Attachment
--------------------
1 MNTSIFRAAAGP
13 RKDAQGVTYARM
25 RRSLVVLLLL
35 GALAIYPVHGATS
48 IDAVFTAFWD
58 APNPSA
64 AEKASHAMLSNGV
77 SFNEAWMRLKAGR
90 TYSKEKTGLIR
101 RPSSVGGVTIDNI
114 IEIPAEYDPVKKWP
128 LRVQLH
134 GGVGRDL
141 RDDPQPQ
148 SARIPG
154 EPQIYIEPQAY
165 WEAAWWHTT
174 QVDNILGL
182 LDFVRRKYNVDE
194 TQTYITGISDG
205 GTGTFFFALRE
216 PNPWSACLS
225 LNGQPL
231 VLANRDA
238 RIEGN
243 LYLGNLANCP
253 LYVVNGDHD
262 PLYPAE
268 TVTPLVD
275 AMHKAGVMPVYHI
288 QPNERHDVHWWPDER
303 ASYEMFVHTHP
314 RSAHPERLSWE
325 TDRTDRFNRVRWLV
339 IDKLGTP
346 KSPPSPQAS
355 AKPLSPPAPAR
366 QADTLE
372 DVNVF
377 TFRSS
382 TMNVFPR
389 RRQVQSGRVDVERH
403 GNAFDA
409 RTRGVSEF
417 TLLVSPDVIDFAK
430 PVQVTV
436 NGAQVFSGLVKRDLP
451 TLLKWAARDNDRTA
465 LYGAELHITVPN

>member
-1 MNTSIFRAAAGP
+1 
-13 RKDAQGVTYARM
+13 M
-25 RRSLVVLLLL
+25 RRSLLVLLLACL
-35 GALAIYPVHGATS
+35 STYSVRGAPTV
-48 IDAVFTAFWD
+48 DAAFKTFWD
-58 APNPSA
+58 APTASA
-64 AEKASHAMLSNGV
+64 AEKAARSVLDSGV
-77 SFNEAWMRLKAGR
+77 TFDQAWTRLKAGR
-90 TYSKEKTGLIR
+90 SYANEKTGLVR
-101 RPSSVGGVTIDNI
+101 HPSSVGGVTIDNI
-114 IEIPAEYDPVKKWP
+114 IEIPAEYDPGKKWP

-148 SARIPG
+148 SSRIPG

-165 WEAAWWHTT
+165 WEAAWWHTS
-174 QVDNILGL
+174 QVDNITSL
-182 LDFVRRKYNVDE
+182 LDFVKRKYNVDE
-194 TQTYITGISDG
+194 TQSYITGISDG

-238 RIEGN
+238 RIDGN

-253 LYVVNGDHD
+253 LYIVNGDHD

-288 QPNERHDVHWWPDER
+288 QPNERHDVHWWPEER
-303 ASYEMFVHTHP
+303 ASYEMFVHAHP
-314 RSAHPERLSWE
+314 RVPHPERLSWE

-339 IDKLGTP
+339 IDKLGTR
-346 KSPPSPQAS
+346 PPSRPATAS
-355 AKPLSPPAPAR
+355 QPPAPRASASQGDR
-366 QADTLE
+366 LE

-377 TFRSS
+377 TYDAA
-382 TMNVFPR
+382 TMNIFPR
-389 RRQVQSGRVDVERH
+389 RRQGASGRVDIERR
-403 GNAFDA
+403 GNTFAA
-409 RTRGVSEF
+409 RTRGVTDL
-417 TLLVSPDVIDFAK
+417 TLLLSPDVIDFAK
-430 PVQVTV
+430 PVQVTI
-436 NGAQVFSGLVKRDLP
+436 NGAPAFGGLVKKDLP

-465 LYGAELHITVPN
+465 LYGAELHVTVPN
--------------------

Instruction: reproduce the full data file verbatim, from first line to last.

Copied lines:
1 MNTSIFRAAAGP
13 RKDAQGVTYARM
25 RRSLVVLLLL
35 GALAIYPVHGATS
48 IDAVFTAFWD
58 APNPSA
64 AEKASHAMLSNGV
77 SFNEAWMRLKAGR
90 TYSKEKTGLIR
101 RPSSVGGVTIDNI
114 IEIPAEYDPVKKWP
128 LRVQLH
134 GGVGRDL
141 RDDPQPQ
148 SARIPG
154 EPQIYIEPQAY
165 WEAAWWHTT
174 QVDNILGL
182 LDFVRRKYNVDE
194 TQTYITGISDG
205 GTGTFFFALRE
216 PNPWSACLS
225 LNGQPL
231 VLANRDA
238 RIEGN
243 LYLGNLANCP
253 LYVVNGDHD
262 PLYPAE
268 TVTPLVD
275 AMHKAGVMPVYHI
288 QPNERHDVHWWPDER
303 ASYEMFVHTHP
314 RSAHPERLSWE
325 TDRTDRFNRVRWLV
339 IDKLGTP
346 KSPPSPQAS
355 AKPLSPPAPAR
366 QADTLE
372 DVNVF
377 TFRSS
382 TMNVFPR
389 RRQVQSGRVDVERH
403 GNAFDA
409 RTRGVSEF
417 TLLVSPDVIDFAK
430 PVQVTV
436 NGAQVFSGLVKRDLP
451 TLLKWAARDNDRTA
465 LYGAELHITVPN

>member
-1 MNTSIFRAAAGP
+1 
-13 RKDAQGVTYARM
+13 M
-25 RRSLVVLLLL
+25 RRSLLVLLLACL
-35 GALAIYPVHGATS
+35 STYSVRGAPTV
-48 IDAVFTAFWD
+48 DAAFKTFWD
-58 APNPSA
+58 APTASA
-64 AEKASHAMLSNGV
+64 AEKAARSVLDSGV
-77 SFNEAWMRLKAGR
+77 TFDQAWTRLKAGR
-90 TYSKEKTGLIR
+90 SYANEKTGLVR
-101 RPSSVGGVTIDNI
+101 HPSSVGGVTIDNI
-114 IEIPAEYDPVKKWP
+114 IEIPAEYDPGKKWP

-148 SARIPG
+148 SSRIPG

-165 WEAAWWHTT
+165 WEAAWWHTS
-174 QVDNILGL
+174 QVDNITSL
-182 LDFVRRKYNVDE
+182 LDFVKRKYNVDE
-194 TQTYITGISDG
+194 TQSYITGISDG

-238 RIEGN
+238 RIDGN

-253 LYVVNGDHD
+253 LYIVNGDHD

-288 QPNERHDVHWWPDER
+288 QPNERHDVHWWPEER
-303 ASYEMFVHTHP
+303 ASYEMFVHAHP
-314 RSAHPERLSWE
+314 RVPHPERLSWE

-339 IDKLGTP
+339 IDKLGTR
-346 KSPPSPQAS
+346 PPSRPATAS
-355 AKPLSPPAPAR
+355 QPPAPRASASQGDR
-366 QADTLE
+366 LE

-377 TFRSS
+377 TYDAA
-382 TMNVFPR
+382 TMNIFPR
-389 RRQVQSGRVDVERH
+389 RRQGASGRVDIERR
-403 GNAFDA
+403 GNTFAA
-409 RTRGVSEF
+409 RTRGVTDL
-417 TLLVSPDVIDFAK
+417 TLLLSPDVIDFAK
-430 PVQVTV
+430 PVQVTI
-436 NGAQVFSGLVKRDLP
+436 NGAPAFGGLVKKDLP

-465 LYGAELHITVPN
+465 LYGAELHVTVPN